By the end of my trips to Africa, invariably someone in the communities I visit getslogged in my heart and mind. On my January 2010 trip to Mali, it was a young boy I met in Borko, located in Mali’s Dogon Country. I first noticed him amidst a group of boys taller than him. He seemed to be about 10 or 11 years old. To get my attention he raised his hand, waving it fervently, as if to answer a question. They had asked me to take their picture and I willingly obliged. Later, while walking through the small village, we met again. With a charming smile he asked in a dialect I didn’t understand what I presumed to be, “Would you take my picture, please?”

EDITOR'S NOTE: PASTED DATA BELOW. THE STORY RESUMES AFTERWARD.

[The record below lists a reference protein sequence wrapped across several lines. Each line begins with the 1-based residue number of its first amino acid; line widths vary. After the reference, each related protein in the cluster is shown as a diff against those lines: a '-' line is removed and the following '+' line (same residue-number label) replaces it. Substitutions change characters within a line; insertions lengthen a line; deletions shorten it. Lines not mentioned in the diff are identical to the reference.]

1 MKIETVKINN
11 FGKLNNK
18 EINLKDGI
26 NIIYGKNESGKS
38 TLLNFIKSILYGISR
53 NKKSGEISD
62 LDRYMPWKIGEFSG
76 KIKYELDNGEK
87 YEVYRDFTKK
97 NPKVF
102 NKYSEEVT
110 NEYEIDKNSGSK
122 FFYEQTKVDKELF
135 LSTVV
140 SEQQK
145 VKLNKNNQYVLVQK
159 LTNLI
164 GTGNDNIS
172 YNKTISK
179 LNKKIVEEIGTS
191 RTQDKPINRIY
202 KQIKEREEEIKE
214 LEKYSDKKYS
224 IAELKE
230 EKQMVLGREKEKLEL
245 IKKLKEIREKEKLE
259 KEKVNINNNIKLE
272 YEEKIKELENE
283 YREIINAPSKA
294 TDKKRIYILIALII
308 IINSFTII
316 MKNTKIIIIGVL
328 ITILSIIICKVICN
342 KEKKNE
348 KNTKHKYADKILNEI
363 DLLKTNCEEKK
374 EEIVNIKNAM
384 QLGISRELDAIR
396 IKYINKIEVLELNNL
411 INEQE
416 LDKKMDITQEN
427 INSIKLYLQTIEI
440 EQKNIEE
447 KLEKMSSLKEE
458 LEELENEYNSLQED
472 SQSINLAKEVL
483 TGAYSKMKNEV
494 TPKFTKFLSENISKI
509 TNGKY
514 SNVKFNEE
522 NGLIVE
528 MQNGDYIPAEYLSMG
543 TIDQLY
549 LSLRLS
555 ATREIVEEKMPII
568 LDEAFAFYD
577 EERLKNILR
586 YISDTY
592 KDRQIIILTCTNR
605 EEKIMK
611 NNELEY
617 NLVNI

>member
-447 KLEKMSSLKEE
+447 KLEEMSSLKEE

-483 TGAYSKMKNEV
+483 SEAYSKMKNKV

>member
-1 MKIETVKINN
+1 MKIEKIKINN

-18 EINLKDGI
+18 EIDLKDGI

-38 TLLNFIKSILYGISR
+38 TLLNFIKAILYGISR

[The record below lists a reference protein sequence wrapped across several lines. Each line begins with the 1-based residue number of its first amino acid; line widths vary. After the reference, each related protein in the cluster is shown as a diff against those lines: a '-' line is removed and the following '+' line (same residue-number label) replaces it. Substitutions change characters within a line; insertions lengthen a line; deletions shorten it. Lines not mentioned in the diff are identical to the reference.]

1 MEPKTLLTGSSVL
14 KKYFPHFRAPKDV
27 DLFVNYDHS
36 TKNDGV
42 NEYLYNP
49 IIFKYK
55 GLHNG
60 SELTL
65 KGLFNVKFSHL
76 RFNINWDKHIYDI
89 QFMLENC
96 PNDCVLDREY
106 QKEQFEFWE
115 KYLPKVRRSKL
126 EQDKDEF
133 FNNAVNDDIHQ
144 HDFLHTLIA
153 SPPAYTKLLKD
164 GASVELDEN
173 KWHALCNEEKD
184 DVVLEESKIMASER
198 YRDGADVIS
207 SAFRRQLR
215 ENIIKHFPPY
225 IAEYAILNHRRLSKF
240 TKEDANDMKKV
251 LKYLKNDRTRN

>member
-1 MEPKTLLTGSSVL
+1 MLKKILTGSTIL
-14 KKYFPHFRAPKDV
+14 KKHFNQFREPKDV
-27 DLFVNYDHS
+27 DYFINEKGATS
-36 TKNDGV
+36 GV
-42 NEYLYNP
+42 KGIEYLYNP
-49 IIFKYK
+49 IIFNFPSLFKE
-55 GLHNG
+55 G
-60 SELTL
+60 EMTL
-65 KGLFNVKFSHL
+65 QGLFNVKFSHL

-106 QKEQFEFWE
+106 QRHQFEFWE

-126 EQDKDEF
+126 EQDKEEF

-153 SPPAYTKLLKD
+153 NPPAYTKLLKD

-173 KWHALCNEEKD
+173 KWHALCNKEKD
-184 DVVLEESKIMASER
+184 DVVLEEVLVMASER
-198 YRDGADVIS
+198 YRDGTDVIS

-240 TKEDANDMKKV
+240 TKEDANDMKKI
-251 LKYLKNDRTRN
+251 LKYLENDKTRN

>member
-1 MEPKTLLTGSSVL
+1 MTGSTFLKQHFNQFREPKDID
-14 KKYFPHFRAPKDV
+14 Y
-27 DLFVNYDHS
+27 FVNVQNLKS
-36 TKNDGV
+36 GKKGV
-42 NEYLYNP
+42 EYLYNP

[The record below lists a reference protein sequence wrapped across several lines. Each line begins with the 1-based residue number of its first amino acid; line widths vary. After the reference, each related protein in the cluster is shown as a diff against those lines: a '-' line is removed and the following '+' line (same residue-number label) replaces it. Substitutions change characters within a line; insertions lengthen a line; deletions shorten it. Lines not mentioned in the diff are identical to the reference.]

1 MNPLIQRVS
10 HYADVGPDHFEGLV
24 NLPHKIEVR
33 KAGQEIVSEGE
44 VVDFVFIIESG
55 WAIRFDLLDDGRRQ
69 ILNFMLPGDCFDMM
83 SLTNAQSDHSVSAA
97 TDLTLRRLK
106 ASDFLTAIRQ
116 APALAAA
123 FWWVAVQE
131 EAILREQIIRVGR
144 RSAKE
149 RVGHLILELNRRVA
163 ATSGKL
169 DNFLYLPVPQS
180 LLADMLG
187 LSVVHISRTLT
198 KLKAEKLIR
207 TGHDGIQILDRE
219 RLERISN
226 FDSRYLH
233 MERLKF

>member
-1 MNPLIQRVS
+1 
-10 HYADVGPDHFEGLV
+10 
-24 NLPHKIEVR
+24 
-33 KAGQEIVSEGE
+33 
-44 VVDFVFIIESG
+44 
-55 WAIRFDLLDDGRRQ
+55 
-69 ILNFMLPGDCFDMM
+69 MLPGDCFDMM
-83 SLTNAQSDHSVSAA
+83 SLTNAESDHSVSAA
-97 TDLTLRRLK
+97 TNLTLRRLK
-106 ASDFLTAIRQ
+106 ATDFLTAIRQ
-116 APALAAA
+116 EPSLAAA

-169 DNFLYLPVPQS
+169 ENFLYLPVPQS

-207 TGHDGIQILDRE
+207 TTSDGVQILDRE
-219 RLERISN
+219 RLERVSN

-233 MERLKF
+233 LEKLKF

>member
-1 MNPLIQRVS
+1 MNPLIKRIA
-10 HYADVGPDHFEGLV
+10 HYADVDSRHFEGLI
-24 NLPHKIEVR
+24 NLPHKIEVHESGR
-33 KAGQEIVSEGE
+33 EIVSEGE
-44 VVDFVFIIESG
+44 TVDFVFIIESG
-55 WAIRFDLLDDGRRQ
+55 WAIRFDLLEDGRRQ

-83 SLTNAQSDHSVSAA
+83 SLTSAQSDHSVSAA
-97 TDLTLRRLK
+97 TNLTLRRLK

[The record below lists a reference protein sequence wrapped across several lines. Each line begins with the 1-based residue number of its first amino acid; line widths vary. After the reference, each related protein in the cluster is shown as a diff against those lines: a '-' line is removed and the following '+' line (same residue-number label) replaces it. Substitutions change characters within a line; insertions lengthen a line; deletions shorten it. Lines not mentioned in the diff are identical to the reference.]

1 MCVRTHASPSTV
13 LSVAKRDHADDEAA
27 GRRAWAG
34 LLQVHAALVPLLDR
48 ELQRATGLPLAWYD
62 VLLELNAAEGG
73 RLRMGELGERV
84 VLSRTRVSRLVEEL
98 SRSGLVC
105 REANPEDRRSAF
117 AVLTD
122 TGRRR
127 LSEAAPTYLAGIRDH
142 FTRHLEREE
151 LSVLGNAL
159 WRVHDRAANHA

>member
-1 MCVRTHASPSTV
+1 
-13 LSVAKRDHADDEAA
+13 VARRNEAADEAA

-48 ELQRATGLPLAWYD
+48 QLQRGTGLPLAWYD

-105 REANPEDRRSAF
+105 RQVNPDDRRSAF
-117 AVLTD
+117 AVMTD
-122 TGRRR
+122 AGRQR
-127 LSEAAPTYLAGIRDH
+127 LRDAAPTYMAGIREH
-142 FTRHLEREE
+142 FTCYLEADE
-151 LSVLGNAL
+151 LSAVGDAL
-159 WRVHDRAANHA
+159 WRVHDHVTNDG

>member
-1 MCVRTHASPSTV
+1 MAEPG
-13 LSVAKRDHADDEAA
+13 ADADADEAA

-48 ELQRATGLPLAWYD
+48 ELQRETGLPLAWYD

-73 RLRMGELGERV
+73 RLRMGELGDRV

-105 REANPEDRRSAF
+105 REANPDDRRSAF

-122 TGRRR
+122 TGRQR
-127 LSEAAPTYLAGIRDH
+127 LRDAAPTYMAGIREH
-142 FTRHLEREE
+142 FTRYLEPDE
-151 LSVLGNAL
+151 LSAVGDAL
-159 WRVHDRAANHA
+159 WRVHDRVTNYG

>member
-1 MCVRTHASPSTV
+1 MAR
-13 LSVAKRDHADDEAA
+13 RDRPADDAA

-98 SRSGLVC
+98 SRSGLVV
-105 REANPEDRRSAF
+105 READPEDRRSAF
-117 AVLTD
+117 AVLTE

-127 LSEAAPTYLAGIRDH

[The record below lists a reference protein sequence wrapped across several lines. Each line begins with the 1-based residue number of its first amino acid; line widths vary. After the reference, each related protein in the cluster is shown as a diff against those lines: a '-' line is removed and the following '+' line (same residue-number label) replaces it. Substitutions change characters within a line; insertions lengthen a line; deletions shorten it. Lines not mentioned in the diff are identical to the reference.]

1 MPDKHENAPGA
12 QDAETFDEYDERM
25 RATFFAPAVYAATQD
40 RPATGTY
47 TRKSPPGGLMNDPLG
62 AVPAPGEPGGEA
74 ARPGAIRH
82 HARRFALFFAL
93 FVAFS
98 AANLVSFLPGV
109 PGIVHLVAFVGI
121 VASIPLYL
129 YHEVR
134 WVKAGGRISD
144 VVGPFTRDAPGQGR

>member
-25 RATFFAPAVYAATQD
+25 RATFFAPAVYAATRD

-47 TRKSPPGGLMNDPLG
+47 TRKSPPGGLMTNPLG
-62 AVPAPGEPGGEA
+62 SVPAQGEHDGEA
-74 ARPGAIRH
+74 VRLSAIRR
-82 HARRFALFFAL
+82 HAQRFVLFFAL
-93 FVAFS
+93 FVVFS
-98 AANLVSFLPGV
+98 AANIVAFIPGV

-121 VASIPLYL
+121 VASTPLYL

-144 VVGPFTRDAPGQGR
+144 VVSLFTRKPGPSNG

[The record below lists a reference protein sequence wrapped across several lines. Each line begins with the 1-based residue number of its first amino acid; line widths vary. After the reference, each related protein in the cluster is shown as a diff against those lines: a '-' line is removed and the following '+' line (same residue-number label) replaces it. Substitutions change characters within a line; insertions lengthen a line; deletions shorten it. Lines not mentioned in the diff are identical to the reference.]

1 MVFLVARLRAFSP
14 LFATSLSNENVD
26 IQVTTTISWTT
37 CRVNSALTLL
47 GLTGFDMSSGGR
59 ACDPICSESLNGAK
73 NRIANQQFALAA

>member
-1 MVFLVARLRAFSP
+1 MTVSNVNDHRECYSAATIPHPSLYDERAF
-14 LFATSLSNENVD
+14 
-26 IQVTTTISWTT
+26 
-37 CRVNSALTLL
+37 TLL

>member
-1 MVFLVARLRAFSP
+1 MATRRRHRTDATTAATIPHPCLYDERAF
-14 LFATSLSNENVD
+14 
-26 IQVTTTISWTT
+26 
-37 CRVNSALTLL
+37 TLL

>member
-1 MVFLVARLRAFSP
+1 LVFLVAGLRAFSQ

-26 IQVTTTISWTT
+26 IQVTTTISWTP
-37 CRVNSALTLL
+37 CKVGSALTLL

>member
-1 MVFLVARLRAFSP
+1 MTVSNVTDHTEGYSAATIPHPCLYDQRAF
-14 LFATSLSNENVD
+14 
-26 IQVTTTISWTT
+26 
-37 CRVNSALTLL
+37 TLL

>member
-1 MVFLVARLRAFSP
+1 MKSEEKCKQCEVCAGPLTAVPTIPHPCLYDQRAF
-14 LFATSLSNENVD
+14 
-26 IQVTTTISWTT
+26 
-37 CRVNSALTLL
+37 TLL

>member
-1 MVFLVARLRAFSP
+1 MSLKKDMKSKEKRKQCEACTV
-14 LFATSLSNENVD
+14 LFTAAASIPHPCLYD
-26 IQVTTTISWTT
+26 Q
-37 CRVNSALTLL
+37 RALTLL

My visit was in the midst of the African Cup of Nations and Mali had been playing well at the time until a recent game in which they had been eliminated. The boy was wearing a Mahamadou Diarra jersey, the captain of the Mali national team and an international star. It was sitting askew on his shoulder. He had a hint of mischief in his eyes, as if he had something in his pocket that shouldn’t be there like a snake or a baby crocodile perhaps. His eyes also held much hope and expectation from life. I wondered what he dreamt about, what he enjoyed doing aside from his errands and chores. Unfortunately, he didn’t speak French and I didn’t speak Dogon, his language; and so, we smiled at each other for what felt like a long time. Then I had to go. I still think about him, wondering what his dreams are. Will his village be able to support his dreams or will his dreams go to sleep in the absence of opportunity? Regardless, I know I will go back and look for him again, at least to give him his picture.